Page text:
In the eerily prophetic movie Network, written by Paddy Chayefsky and directed by Sidney Lumet, Howard Beal—mad prophet of the airwaves—is summoned before Mister Jensen, boss of bosses to receive a new message for the masses. Here is the relevant part of the famous “The World is a Business” speech, embedded in full below.

Jensen: The world is a business, Mr. Beale. It has been since man crawled out of the slime. And our children will live, Mr. Beale, to see that perfect world in which there’s no war or famine, oppression or brutality — one vast and ecumenical holding company, for whom all men will work to serve a common profit, in which all men will hold a share of stock, all necessities provided, all anxieties tranquilized, all boredom amused.

And I have chosen you, Mr. Beale, to preach this evangel.

Beale: But why me?

Jensen: Because you’re on television, dummy.

But what a catastrophe this would be! No wonder Mr. Jensen’s message goes over like a lead balloon and the ratings begin to fall off (leading to one of the most perversely funny endings of any movie ever.)

Therefore, there must not be a perfect smartphone, for if there were it would be a catastrophe.

New Coke

Here is an alternative perspective on “New Coke.” Typically it is understood as a marketing failure, however the truth is that in the time “New Coke” rolled out the company was in disarray and market share was sinking.

The very thing that fatally undermined “New Coke” was that all along Coca-Cola had traded on authenticity, heritage. It wasn’t a brand of a category of beverage like “Tropicana” is a brand of “orange juice.” Coke was the category itself, Coke was not a brand of cola, Coke WAS cola, symbol and the thing symbolized.

This is encapsulated in the all-time classic marketing slogans “The Real Thing” and “Coke is It.” And now, Coke wasn’t the “Real” thing any more!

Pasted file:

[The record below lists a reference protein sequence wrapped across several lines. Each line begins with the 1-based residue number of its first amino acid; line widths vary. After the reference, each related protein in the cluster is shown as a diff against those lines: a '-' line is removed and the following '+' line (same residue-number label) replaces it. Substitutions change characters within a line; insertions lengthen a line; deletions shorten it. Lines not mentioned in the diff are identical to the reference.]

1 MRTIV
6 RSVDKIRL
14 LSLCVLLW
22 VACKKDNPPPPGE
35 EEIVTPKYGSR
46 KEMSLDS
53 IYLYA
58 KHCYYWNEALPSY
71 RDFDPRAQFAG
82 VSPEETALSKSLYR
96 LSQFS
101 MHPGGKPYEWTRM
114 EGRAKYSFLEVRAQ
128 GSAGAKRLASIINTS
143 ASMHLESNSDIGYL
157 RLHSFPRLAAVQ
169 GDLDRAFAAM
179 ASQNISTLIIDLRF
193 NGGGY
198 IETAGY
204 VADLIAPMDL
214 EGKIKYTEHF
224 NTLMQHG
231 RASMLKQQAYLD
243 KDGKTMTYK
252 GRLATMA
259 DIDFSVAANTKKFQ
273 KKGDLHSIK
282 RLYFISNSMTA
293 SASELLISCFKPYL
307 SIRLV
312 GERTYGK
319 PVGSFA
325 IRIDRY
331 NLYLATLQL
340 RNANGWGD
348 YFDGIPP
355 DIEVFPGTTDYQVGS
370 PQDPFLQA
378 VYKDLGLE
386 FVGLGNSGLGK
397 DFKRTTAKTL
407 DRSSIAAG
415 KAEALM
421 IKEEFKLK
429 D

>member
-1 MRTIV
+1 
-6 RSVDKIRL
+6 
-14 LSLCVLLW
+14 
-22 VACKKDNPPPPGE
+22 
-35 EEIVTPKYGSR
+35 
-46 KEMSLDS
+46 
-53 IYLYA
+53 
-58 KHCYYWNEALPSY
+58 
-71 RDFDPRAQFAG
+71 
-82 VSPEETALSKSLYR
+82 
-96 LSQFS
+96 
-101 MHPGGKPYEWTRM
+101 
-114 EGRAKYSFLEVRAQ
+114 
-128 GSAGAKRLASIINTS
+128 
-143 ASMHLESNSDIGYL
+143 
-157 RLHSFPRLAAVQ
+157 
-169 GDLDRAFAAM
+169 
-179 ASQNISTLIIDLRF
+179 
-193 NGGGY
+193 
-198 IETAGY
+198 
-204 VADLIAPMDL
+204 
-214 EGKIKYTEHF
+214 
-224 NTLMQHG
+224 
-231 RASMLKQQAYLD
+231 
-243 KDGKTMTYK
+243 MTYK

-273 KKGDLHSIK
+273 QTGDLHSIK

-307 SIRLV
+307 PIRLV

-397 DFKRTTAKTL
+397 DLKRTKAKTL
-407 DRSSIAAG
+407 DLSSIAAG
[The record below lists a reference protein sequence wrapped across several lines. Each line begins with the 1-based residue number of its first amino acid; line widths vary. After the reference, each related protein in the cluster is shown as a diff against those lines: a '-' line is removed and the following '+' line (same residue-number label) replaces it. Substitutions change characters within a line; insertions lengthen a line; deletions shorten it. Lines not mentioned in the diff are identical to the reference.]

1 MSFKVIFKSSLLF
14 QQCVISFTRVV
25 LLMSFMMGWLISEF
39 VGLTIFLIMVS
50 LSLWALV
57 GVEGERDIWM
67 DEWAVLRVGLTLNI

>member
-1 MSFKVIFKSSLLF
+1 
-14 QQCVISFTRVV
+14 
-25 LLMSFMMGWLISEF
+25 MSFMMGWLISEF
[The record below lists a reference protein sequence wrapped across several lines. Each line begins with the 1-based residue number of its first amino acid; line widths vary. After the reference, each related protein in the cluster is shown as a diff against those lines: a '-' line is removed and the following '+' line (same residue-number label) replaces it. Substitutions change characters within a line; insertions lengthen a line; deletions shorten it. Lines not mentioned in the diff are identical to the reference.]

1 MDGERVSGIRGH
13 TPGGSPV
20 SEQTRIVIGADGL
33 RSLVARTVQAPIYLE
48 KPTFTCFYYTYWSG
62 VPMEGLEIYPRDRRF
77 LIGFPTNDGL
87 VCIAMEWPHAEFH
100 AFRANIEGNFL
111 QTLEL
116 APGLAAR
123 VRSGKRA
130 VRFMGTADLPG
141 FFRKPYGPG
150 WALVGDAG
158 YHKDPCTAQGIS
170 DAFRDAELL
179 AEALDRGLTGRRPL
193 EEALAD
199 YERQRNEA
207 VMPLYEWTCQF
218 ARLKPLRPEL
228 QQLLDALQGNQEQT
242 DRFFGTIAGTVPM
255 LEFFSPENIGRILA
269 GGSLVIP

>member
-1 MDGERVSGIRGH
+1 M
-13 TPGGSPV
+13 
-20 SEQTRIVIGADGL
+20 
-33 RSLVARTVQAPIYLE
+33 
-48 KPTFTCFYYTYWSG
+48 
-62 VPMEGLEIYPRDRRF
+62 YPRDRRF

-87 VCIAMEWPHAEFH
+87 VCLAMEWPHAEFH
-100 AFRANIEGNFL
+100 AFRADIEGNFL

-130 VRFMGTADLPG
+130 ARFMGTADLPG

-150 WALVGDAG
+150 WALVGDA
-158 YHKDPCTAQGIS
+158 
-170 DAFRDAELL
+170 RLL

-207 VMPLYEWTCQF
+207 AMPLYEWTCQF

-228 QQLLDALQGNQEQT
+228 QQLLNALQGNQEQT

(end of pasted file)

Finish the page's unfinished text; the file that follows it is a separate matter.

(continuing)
Ironically this rejuvenated the value of the “real” Coke. People were inspired to value “Coca Cola Classic” (as absolutely nobody at all ever outside the Coca Cola Company called it) all the more. Peter Jennings broke into scheduled programming on ABC to report when “Classic” Coke was reintroduced and by the end of the ‘debacle’ the company and the product both more than recovered.

Coca Cola “Classic” It soon trounced Pepsi in market share, the company’s stock rose to a 16 year high and everyone gleefully bathed in the hyperreality of the indefinable “Real” something that Coca Cola represented, again.

Even “New Coke” wasn’t all bad. A few years after the affair the Wall Street Journal reported that in a blind taste test of mostly self-identified Pepsi drinkers, New Coke still slightly edged out Pepsi.

Radioshack

It’s sad that RadioShack closed. Not because the stores were nice (that’s why they closed) but because of the historical significance of the company. There no other store that is what RadioShack was before it got the urge to suck badly at mobiles and big screen TVs. This is despite the dramatic resurgence of the ‘maker’ culture that fueled its golden age. The company’s failure to attach itself to this movement is one of the great ironies of business and one of the greatest failures of managerialism.

Death of malls

Here’s whats going to happen over the next 5-10 years. Everything tied to traditional malls will die.

Each time a “mall death” occurs it degrades the mall ecosystem and eventually the negative feedback will amplify exponentially and the 90-200 or so non-anchor store chains will all close quite quickly, probably within a few years.

Then assuming that none of the anchors die as a result of this process (for weakened anchors like Penny, Sears a significant possibility) the anchors will be robbed of the foot-traffic needed to survive and will then realize that they can’t close stores selectively because mall usage covenants irrationally impose extreme financial penalties for going out of business they’ll have no choice but to keep their unprofitable stores open and gradually bleed out in place.

These weakened institutions will not have the financial resources needed to re-orientate away from malls the way they once re-orientated towards them in the 70s-80s.